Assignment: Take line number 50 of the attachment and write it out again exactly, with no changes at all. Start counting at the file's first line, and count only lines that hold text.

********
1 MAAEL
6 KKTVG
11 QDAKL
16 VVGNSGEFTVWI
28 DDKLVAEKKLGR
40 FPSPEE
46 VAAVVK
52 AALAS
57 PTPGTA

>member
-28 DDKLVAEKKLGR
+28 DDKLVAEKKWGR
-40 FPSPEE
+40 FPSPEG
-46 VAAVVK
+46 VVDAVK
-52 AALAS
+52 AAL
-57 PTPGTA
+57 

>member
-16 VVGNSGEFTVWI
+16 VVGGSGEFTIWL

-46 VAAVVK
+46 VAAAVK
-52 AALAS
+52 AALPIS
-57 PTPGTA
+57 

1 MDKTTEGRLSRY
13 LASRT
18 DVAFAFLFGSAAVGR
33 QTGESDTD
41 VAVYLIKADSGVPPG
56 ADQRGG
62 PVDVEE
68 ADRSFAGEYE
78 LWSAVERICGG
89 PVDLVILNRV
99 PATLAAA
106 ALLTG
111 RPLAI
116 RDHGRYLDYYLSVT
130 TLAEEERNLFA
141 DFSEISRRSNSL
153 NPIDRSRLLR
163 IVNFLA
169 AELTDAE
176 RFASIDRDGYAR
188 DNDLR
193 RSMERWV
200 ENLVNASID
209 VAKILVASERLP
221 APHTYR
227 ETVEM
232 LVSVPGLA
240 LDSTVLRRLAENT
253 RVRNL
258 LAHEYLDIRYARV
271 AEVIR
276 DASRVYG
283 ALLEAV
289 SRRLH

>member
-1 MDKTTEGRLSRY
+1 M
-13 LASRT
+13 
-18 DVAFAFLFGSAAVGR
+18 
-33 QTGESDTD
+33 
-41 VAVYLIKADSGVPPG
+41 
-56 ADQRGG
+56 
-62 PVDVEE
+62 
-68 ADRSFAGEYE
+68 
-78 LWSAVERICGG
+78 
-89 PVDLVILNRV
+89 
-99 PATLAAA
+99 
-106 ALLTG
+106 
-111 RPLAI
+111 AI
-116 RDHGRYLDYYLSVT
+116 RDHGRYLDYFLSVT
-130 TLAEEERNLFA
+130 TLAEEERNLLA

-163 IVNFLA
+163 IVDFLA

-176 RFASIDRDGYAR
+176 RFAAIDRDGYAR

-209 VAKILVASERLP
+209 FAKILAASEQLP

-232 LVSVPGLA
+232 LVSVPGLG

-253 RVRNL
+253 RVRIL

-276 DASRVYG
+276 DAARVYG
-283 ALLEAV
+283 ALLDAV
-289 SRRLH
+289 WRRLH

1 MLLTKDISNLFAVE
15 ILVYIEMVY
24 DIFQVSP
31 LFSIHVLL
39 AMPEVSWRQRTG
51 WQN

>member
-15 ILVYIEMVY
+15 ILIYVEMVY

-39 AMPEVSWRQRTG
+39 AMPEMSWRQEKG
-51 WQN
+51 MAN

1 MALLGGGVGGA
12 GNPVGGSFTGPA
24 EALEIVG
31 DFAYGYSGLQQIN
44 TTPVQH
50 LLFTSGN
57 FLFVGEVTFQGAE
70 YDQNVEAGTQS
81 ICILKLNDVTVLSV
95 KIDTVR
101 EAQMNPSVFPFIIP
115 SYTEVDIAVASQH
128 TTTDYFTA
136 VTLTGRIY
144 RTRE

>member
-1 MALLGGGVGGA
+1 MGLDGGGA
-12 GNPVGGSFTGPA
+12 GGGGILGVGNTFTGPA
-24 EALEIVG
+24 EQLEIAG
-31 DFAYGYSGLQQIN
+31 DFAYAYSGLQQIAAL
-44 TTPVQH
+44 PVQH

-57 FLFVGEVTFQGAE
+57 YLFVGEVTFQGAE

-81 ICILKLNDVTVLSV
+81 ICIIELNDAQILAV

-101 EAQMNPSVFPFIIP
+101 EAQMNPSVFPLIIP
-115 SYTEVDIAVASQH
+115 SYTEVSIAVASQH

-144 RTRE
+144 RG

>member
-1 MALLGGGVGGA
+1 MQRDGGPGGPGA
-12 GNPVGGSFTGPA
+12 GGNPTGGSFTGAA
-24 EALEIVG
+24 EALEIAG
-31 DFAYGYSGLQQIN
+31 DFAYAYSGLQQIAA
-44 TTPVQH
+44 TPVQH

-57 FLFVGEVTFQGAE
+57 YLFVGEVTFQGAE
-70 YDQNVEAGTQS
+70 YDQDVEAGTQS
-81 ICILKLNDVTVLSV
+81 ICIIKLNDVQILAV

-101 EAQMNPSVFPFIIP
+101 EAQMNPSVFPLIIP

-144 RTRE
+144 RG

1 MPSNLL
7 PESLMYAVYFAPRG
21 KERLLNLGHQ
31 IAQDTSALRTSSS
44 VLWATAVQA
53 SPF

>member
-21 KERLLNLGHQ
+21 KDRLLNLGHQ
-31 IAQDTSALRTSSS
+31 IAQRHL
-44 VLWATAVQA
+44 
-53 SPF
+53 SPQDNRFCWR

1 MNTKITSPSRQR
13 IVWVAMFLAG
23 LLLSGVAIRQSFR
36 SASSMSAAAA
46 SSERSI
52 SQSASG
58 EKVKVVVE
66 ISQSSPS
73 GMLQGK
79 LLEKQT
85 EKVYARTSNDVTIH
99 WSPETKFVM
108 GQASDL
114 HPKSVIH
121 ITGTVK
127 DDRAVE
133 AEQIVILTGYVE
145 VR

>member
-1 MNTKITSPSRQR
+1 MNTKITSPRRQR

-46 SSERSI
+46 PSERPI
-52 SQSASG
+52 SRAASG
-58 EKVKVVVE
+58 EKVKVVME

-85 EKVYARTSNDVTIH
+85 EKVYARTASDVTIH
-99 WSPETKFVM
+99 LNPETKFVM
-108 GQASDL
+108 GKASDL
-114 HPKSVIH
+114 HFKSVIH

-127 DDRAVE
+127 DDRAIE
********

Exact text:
188 DNDLR